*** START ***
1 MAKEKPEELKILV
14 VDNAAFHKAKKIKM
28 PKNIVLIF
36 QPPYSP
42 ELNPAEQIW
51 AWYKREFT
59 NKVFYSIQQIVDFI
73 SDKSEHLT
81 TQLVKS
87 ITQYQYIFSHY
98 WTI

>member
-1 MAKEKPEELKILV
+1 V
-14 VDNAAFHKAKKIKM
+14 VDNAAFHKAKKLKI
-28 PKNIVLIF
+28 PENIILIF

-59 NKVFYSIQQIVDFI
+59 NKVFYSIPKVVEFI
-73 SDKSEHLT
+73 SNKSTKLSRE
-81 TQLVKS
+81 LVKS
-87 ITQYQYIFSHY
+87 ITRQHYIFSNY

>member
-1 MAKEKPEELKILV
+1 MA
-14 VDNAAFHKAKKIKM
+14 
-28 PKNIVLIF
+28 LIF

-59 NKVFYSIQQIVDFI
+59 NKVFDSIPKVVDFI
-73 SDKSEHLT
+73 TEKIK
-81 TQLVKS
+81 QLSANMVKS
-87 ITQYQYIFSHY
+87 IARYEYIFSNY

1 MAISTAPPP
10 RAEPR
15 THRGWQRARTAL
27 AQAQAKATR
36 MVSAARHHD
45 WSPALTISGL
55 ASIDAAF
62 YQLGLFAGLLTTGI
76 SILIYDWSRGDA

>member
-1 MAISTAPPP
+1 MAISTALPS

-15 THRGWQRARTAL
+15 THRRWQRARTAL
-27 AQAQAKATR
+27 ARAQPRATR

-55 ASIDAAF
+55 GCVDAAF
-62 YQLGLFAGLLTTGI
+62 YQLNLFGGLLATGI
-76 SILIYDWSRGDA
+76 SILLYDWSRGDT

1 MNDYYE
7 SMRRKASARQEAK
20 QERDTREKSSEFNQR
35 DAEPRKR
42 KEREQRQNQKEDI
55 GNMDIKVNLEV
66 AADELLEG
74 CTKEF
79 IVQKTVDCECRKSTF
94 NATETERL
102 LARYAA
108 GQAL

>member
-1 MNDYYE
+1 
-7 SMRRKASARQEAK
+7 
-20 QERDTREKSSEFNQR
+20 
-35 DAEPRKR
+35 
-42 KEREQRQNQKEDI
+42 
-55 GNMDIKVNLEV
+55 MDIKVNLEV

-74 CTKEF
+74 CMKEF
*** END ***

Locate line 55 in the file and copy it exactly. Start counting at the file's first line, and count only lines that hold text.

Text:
+15 THRRWQRARTAL